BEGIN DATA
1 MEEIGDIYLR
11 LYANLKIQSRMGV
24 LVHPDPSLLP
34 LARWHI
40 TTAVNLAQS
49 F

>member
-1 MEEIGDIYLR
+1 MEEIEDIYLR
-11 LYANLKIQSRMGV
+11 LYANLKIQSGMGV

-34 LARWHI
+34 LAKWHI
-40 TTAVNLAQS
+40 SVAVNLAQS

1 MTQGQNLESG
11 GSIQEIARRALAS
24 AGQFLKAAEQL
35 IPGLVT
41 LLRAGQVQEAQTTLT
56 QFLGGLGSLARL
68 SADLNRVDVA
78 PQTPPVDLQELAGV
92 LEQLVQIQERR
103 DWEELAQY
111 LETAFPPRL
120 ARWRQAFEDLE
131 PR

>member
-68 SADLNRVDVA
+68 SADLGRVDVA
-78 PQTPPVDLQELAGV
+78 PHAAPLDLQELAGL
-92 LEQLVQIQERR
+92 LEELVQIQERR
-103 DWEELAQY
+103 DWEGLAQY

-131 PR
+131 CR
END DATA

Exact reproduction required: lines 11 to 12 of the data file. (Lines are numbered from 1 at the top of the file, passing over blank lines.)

+11 LYANLKIQSGMGV

-34 LARWHI